Efficient Group Lasso in Python

This library provides efficient computation of sparse group lasso regularise linear and logistic regression.

What is group lasso?

It is often the case that we have a dataset where the covariates form natural groups. These groups can represent biological function in gene expression data or maybe sensor location in climate data. We then wish to find a sparse subset of these covariate groups that describe the relationship in the data. Let us look at an example to crystalise the usefulness of this further.

Say that we work as data scientists for a large Norwegian food supplier and wish to make a prediction model for the amount of that will be sold based on weather data. We have weather data from cities in Norway and need to know how the fruit should be distributed across different warehouses. From each city, we have information about temperature, precipitation, wind strength, wind direction and how cloudy it is. Multiplying the number of cities with the number of covariates per city, we get 1500 different covariates in total. It is unlikely that we need all these covariates in our model, so we seek a sparse set of these to do our predictions with.

Let us now assume that the weather data API that we use charge money by the number of cities we query, but the amount of information we get per city. We therefore wish to create a regression model that predicts fruit demand based on a sparse set of city observations. One way to achieve such sparsity is through the framework of group lasso regularisation [1].

What is sparse group lasso

The sparse group lasso regulariser [2] is an extension of the group lasso regulariser that also promotes parameter-wise sparsity. It is the combination of the group lasso penalty and the normal lasso penalty. If we consider the example above, then the sparse group lasso penalty will yield a sparse set of groups and also a sparse set of covariates in each selected group. An example of where this is useful is if each city query has a set price that increases based on the number of measurements we want from each city.

A quick mathematical interlude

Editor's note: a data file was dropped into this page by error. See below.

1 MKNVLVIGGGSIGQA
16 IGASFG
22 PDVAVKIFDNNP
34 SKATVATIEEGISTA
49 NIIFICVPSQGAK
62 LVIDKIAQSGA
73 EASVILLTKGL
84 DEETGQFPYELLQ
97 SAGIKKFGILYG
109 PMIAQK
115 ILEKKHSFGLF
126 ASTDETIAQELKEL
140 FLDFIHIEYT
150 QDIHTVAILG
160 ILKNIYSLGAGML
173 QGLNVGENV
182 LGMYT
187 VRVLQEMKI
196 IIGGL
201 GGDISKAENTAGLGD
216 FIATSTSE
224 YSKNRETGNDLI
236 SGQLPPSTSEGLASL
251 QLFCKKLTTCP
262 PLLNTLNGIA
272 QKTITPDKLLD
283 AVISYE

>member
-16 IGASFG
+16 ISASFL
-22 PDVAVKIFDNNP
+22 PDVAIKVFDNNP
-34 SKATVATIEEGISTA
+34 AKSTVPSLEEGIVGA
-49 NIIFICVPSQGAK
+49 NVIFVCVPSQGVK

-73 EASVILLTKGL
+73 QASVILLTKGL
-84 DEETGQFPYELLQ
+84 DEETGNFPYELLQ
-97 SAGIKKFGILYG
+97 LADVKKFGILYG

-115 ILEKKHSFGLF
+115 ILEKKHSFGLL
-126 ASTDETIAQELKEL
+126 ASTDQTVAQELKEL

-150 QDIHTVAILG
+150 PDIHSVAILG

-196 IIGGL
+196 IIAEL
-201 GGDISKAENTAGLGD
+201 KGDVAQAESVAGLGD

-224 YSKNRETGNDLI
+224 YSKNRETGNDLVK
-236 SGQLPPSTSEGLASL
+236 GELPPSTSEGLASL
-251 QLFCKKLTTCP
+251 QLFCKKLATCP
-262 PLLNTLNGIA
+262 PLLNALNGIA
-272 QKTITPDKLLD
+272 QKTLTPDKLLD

Let us now briefly describe the mathematical problem solved in group lasso regularised machine learning problems. Originally, group lasso algorithm [1] was defined as regularised linear regression with the following loss function

\[\text{arg} \min_{\mathbf{\beta}_g \in \mathbb{R^{d_g}}} || \sum_{g \in \mathcal{G}} \left[\mathbf{X}_g\mathbf{\beta}_g\right] - \mathbf{y} ||_2^2 + \lambda_1 ||\mathbf{\beta}||_1 + \lambda_2 \sum_{g \in \mathcal{G}} \sqrt{d_g}||\mathbf{\beta}_g||_2,\]

where \(\mathbf{X}_g \in \mathbb{R}^{n \times d_g}\) is the data matrix corresponding to the covariates in group \(g\), \(\mathbf{\beta}_g\) is the regression coefficients corresponding to group \(g\), \(\mathbf{y} \in \mathbf{R}^n\) is the regression target, \(n\) is the number of measurements, \(d_g\) is the dimensionality of group \(g\), \(\lambda_1\) is the parameter-wise regularisation penalty, \(\lambda_2\) is the group-wise regularisation penalty and \(\mathcal{G}\) is the set of all groups.

Notice, in the equation above, that the 2-norm is not squared. A consequence of this is that the regulariser has a “kink” at zero, uninformative covariate groups to have zero-valued regression coefficients. Later, it has been popular to use this methodology to regularise other machine learning algorithms, such as logistic regression. The “only” thing neccesary to do this is to exchange the squared norm term, \(|| \sum_{g \in \mathcal{G}} \left[\mathbf{X}_g\mathbf{\beta}_g\right] - \mathbf{y} ||_2^2\), with a general loss term, \(L(\mathbf{\beta}; \mathbf{X}, \mathbf{y})\), where \(\mathbf{\beta}\) and \(\mathbf{X}\) is the concatenation of all group coefficients and group data matrices, respectively.

API design

The group-lasso python library is modelled after the scikit-learn API and should be fully compliant with the scikit-learn ecosystem. Consequently, the group-lasso library depends on numpy, scipy and scikit-learn.

Currently, the only supported algorithm is group-lasso regularised linear and multiple regression, which is available in the group_lasso.GroupLasso class. However, I am working on an experimental class with group lasso regularised logistic regression, which is available in the group_lasso.LogisticGroupLasso class. Currently, this class only supports binary classification problems through a sigmoidal transformation, but I am working on a multiple classification algorithm with the softmax transformation.

All classes in this library is implemented as both scikit-learn transformers and their regressors or classifiers (dependent on their use case). The reason for this is that to use lasso based models for variable selection, the regularisation coefficient should be quite high, resulting in sub-par performance on the actual task of interest. Therefore, it is common to first use a lasso-like algorithm to select the relevant features before using another another algorithm (say ridge regression) for the task at hand. Therefore, the transform method of group_lasso.GroupLasso to remove the columns of the input dataset corresponding to zero-valued coefficients.


[1](1, 2) Yuan M, Lin Y. Model selection and estimation in regression with grouped variables. Journal of the Royal Statistical Society: Series B (Statistical Methodology). 2006 Feb;68(1):49-67.
[2]Simon, N., Friedman, J., Hastie, T., & Tibshirani, R. (2013). A sparse-group lasso. Journal of Computational and Graphical Statistics, 22(2), 231-245.